After collecting the fMRI data, the researchers focused on the midbrain, which contains neurons that signal reward by releasing the neurotransmitter dopamine. They again found that near misses activate the reward circuits, confirming the results of their previous study. Significantly, they also found that gambling severity, as measured prior to scanning by the South Oaks Gambling Screen, could predict the midbrain's response to a near miss. The more severe a participant's gambling habit, the stronger was the midbrain response to a near miss. In other words, near misses were most rewarding for the pathological gamblers, who experienced them as being almost as rewarding as a win. The participants who gambled less severely also found near misses rewarding, but to a lesser extent.
Manufacturers of gambling games have apparently known the rewarding effects of near misses all along, and they design slot machines in such a way as to exploit the cognitive distortions of gamblers. Using a technique called clustering, they create a high number of failures that are close to wins, so that what the player sees is a misrepresentation of the probabilities and randomness that the game involves. The gambler who nearly hits the jackpot will therefore want to continue playing, because he thinks he has a good chance of winning.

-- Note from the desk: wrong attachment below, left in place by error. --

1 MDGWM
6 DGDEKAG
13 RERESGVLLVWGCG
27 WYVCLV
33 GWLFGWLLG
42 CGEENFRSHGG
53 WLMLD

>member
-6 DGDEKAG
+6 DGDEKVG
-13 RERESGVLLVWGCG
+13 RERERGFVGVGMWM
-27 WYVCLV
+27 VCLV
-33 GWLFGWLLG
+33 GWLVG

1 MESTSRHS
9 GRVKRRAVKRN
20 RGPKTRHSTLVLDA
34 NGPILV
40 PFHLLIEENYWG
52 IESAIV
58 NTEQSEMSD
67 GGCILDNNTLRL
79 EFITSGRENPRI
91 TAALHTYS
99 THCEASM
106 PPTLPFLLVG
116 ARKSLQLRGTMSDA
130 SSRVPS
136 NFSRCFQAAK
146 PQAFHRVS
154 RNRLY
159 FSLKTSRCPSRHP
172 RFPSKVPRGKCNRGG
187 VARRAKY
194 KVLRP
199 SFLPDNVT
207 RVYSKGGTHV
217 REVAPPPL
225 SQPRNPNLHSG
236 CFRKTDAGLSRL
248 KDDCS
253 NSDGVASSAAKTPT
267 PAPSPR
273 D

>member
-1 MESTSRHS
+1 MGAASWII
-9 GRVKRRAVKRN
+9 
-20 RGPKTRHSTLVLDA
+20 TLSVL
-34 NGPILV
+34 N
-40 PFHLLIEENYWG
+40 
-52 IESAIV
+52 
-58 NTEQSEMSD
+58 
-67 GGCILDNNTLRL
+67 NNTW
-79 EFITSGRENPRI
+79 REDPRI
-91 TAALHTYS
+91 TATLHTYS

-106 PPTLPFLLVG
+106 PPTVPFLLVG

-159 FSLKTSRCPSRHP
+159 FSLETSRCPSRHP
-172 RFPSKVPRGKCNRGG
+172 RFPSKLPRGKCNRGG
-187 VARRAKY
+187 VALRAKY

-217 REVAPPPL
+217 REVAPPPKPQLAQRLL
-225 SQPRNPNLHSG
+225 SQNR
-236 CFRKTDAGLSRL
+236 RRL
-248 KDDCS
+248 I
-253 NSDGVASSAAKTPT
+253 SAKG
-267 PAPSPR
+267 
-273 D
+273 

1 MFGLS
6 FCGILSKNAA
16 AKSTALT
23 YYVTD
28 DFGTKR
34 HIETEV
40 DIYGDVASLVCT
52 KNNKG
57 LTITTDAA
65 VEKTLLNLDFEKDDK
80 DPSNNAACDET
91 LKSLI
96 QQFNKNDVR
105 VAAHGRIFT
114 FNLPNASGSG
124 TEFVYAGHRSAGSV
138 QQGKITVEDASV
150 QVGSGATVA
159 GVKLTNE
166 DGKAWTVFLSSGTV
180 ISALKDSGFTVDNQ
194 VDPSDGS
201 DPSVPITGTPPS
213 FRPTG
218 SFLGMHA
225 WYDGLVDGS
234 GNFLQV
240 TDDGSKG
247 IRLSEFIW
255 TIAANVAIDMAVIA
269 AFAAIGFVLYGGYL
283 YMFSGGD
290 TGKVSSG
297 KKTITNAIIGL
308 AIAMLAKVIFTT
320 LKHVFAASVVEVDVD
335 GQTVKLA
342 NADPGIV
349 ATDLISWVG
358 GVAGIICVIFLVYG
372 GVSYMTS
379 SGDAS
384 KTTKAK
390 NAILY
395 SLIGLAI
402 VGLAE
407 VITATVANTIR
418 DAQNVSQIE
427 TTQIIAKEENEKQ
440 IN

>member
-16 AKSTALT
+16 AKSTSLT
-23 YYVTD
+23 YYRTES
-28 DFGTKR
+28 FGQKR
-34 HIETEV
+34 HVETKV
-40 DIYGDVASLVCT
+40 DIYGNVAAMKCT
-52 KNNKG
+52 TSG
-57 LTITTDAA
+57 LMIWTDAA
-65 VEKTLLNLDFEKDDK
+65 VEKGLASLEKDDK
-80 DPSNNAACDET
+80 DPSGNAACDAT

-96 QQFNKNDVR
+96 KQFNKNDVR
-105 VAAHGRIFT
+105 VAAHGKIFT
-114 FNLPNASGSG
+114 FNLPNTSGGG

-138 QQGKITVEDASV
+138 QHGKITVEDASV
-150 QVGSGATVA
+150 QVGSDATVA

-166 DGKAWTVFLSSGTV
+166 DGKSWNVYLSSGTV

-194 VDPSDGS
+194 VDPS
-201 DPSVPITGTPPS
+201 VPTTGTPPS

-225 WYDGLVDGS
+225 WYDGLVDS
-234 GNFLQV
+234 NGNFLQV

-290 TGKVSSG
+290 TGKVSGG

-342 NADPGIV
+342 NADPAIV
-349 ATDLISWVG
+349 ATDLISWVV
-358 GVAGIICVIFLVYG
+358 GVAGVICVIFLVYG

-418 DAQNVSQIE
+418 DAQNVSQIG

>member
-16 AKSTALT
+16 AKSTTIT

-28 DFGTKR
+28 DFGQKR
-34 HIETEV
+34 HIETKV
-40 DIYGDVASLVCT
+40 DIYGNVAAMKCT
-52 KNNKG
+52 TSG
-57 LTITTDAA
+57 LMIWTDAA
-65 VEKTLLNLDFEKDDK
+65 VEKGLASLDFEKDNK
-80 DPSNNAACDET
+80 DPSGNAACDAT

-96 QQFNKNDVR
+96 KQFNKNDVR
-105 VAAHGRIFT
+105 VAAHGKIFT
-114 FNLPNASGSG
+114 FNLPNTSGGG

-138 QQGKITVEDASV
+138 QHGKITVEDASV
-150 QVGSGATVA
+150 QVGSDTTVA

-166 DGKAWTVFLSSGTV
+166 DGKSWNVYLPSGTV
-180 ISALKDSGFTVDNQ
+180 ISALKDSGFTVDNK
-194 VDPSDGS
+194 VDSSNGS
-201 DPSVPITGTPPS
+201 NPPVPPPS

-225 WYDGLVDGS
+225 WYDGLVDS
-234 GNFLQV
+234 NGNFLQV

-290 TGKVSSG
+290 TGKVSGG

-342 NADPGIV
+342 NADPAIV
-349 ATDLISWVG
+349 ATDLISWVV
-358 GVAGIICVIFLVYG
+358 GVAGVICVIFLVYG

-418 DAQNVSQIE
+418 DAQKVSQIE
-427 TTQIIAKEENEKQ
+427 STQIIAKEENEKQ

Chase, H., & Clark, L. (2010). Gambling Severity Predicts Midbrain Response to Near-Miss Outcomes. J. Neurosci. 30: 6180-6187. DOI: 10.1523/JNEUROSCI.5758-09.2010.
Clark, L., et al. (2009). Gambling Near-Misses Enhance Motivation to Gamble and Recruit Win-Related Brain Circuitry. Neuron 61: 481-490. [PDF]
Reuter, J., et al. (2005). Pathological gambling is linked to reduced activation of the mesolimbic reward system. Nat. Neurosci. 8:147-148 [PDF]
- Log in to post comments
lets write them until the admit it, or stop doing it! i am writing them now!
lets write them until the admit it, or stop doing it! i am writing them now!
so informative, thanks to tell us.
The one time in my life I acquired scratch-off lottery tickets, I noticed that they were all "close-but-no-cigar." But I must be weird because it just pissed me off rather than making me want to try again.